Sask. unaffected by tabled federal law allowing cities to ban handguns
REGINA -- Saskatchewan will not see many changes from the federal government’s proposed stricter gun laws because of provincial legislation that was passed in June.
During the last session, the Saskatchewan government introduced amendments to Bill 194 to further protect the rights of legal gun owners in the province. The amendments prevent banning gun ownership at the municipal level.
“It really makes that portion of the announcement that the federal government made [on Tuesday], with respect to municipalities enacting bans on how handguns are moved around or any type of municipal legislation when it comes to handguns, [unavailable] to Saskatchewan municipalities,” Saskatchewan Premier Scott Moe said on Tuesday.
Allowing individual municipalities to create bylaws to ban handguns is just one of the amendments in Bill C-21 the federal government has tabled.
Moe said the province passed the legislation in June to ensure there is only one set of firearms regulations in Saskatchewan.
He said although this is the federal government’s jurisdiction, the laws will be interpreted by the province’s chief firearms officer.
Moe said the biggest concern he has with the amendments being made by the federal government is the lack of consultation that was done with the province.
“I think our consultation has ultimately amounted to a phone call after the legislation was introduced publicly,” Moe said. “Had we been consulted, I think we would have quickly indicated to the federal government that it is not the law abiding firearms owners that are the problem when it comes to crime rates.”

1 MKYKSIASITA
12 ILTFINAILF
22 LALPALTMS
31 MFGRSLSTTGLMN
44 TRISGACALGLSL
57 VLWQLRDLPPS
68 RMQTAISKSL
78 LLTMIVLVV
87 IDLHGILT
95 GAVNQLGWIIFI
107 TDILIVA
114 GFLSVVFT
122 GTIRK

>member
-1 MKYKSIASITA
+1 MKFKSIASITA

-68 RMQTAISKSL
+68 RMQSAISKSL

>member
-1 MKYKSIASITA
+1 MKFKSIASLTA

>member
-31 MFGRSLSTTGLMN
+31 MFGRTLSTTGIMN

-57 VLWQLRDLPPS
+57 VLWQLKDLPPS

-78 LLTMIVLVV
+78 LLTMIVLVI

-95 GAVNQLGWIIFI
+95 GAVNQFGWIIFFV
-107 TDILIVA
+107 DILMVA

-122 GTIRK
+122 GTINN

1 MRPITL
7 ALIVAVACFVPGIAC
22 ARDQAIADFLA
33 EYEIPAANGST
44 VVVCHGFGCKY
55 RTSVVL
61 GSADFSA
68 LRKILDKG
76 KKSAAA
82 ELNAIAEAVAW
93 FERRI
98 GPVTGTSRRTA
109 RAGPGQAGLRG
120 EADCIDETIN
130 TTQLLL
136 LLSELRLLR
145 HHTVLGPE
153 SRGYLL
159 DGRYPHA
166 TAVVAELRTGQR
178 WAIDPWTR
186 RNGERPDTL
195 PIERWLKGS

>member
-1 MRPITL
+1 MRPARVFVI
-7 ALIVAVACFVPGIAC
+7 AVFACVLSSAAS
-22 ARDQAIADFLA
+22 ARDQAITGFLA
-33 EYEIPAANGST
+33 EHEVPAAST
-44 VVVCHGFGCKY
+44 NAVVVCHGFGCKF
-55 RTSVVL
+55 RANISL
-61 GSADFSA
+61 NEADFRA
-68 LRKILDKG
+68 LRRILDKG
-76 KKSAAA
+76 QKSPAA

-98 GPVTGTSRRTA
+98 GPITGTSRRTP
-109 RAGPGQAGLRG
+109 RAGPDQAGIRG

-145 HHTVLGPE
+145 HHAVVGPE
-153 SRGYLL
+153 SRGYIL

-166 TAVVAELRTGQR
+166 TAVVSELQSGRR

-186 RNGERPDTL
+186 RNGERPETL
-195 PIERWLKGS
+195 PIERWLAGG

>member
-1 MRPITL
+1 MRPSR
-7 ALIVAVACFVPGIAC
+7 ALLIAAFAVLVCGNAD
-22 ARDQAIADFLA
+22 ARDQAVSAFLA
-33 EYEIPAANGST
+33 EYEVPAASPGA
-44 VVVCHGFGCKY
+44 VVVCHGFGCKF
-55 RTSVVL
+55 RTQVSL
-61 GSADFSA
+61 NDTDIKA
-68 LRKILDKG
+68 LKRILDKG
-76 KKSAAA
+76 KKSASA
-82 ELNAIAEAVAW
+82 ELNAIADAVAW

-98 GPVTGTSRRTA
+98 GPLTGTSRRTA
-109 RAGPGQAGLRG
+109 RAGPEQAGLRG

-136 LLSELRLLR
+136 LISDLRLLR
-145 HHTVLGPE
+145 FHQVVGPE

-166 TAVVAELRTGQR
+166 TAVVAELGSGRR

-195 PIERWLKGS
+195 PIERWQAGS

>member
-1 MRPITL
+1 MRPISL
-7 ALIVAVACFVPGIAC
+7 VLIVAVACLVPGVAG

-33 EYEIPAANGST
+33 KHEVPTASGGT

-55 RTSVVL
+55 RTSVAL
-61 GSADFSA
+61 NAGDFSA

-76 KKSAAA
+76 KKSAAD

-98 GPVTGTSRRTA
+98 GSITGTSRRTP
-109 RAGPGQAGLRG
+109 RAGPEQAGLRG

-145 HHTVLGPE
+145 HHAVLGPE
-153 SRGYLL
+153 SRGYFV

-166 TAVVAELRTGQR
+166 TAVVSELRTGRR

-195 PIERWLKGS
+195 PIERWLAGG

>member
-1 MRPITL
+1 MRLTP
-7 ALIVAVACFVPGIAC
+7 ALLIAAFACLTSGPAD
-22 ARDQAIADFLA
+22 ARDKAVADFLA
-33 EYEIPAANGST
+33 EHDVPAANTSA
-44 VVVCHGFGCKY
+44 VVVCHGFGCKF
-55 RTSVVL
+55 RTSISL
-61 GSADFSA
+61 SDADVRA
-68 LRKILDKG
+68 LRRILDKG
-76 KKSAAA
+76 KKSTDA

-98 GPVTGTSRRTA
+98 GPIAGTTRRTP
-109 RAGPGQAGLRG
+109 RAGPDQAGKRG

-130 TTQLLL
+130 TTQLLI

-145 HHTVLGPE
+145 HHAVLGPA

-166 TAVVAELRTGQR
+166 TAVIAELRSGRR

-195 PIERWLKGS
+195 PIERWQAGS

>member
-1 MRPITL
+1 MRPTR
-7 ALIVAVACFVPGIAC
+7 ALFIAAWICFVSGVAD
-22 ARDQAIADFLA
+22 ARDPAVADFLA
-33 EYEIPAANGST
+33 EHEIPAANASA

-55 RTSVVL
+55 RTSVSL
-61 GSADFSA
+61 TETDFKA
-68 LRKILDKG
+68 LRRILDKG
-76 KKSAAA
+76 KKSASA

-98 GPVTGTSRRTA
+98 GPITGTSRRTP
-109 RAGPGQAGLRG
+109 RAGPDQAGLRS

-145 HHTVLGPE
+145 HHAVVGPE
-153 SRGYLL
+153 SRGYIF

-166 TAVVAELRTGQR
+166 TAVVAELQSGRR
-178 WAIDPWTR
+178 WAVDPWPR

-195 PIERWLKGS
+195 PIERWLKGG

Moe said most firearm-related crime is committed by stolen or smuggled guns.
Regina Mayor Sandra Masters said she is open to having conversations about the municipal firearms legislation with police.
“I’m interested in hearing from the chief of police and his team as it relates to what it is possible that we could do that would help him and the Regina Police Service in terms of making Regina safer,” Masters said. “I don’t think anything is off the table as to what the police service needs to be safe and keep our community safe.”
She said should would be open to the city and police service working together to approach the province if, in the future, there are any steps they want to move forward with the legislation.
In an email to CTV News, the Regina Police Service (RPS) said it does see handguns used in the city.
“In the hands of criminals, they are a tremendous concern,” Elizabeth Popowich, manager of public information and strategic communication with RPS, said. “Ultimately, it will be up to our municipal government to consider this question and if there is a discussion, we hope to inform that discussion.”